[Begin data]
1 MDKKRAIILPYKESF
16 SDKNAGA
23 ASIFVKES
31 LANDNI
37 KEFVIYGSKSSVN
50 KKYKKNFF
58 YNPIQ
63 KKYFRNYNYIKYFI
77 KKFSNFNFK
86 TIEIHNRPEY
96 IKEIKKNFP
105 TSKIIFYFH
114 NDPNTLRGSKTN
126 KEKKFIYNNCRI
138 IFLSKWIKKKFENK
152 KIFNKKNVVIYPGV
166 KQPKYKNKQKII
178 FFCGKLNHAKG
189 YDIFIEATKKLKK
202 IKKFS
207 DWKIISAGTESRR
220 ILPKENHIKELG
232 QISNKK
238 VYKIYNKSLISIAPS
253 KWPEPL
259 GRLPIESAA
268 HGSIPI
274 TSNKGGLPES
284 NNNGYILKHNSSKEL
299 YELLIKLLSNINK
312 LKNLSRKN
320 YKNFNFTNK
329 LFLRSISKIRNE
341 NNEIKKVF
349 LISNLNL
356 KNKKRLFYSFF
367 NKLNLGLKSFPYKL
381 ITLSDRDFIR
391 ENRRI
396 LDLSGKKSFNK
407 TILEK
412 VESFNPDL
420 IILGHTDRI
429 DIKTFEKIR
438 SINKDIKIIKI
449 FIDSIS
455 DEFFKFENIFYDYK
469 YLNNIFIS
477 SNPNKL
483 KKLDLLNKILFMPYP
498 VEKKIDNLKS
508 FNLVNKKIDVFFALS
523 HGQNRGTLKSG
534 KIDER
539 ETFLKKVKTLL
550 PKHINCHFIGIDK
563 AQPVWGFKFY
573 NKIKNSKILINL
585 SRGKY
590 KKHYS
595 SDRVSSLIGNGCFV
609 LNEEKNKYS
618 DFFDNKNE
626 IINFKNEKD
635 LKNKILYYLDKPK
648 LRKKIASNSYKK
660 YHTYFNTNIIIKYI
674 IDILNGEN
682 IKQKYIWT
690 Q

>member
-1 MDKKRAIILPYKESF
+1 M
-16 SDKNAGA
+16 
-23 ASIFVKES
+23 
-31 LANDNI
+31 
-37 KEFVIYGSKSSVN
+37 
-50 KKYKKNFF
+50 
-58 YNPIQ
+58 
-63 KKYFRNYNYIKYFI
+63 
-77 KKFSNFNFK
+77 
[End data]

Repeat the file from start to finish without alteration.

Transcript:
1 MDKKRAIILPYKESF
16 SDKNAGA
23 ASIFVKES
31 LANDNI
37 KEFVIYGSKSSVN
50 KKYKKNFF
58 YNPIQ
63 KKYFRNYNYIKYFI
77 KKFSNFNFK
86 TIEIHNRPEY
96 IKEIKKNFP
105 TSKIIFYFH
114 NDPNTLRGSKTN
126 KEKKFIYNNCRI
138 IFLSKWIKKKFENK
152 KIFNKKNVVIYPGV
166 KQPKYKNKQKII
178 FFCGKLNHAKG
189 YDIFIEATKKLKK
202 IKKFS
207 DWKIISAGTESRR
220 ILPKENHIKELG
232 QISNKK
238 VYKIYNKSLISIAPS
253 KWPEPL
259 GRLPIESAA
268 HGSIPI
274 TSNKGGLPES
284 NNNGYILKHNSSKEL
299 YELLIKLLSNINK
312 LKNLSRKN
320 YKNFNFTNK
329 LFLRSISKIRNE
341 NNEIKKVF
349 LISNLNL
356 KNKKRLFYSFF
367 NKLNLGLKSFPYKL
381 ITLSDRDFIR
391 ENRRI
396 LDLSGKKSFNK
407 TILEK
412 VESFNPDL
420 IILGHTDRI
429 DIKTFEKIR
438 SINKDIKIIKI
449 FIDSIS
455 DEFFKFENIFYDYK
469 YLNNIFIS
477 SNPNKL
483 KKLDLLNKILFMPYP
498 VEKKIDNLKS
508 FNLVNKKIDVFFALS
523 HGQNRGTLKSG
534 KIDER
539 ETFLKKVKTLL
550 PKHINCHFIGIDK
563 AQPVWGFKFY
573 NKIKNSKILINL
585 SRGKY
590 KKHYS
595 SDRVSSLIGNGCFV
609 LNEEKNKYS
618 DFFDNKNE
626 IINFKNEKD
635 LKNKILYYLDKPK
648 LRKKIASNSYKK
660 YHTYFNTNIIIKYI
674 IDILNGEN
682 IKQKYIWT
690 Q

>member
-1 MDKKRAIILPYKESF
+1 M
-16 SDKNAGA
+16 
-23 ASIFVKES
+23 
-31 LANDNI
+31 
-37 KEFVIYGSKSSVN
+37 
-50 KKYKKNFF
+50 
-58 YNPIQ
+58 
-63 KKYFRNYNYIKYFI
+63 
-77 KKFSNFNFK
+77 